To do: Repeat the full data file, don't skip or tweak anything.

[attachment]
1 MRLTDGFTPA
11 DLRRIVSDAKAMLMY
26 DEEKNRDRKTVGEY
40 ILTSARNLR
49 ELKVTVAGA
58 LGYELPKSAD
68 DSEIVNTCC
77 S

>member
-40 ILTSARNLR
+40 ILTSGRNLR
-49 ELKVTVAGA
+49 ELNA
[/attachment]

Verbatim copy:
1 MRLTDGFTPA
11 DLRRIVSDAKAMLMY
26 DEEKNRDRKTVGEY
40 ILTSARNLR
49 ELKVTVAGA
58 LGYELPKSAD
68 DSEIVNTCC
77 S

>member
-40 ILTSARNLR
+40 ILTSGRNLR
-49 ELKVTVAGA
+49 ELNA